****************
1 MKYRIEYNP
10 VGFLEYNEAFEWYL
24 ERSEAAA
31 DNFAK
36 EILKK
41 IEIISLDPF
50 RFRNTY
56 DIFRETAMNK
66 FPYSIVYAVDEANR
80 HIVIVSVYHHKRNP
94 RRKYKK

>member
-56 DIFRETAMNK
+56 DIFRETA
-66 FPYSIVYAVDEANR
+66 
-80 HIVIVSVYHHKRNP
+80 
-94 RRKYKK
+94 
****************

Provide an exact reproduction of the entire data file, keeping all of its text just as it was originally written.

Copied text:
1 MKYRIEYNP
10 VGFLEYNEAFEWYL
24 ERSEAAA
31 DNFAK
36 EILKK
41 IEIISLDPF
50 RFRNTY
56 DIFRETAMNK
66 FPYSIVYAVDEANR
80 HIVIVSVYHHKRNP
94 RRKYKK

>member
-56 DIFRETAMNK
+56 DIFRETA
-66 FPYSIVYAVDEANR
+66 
-80 HIVIVSVYHHKRNP
+80 
-94 RRKYKK
+94 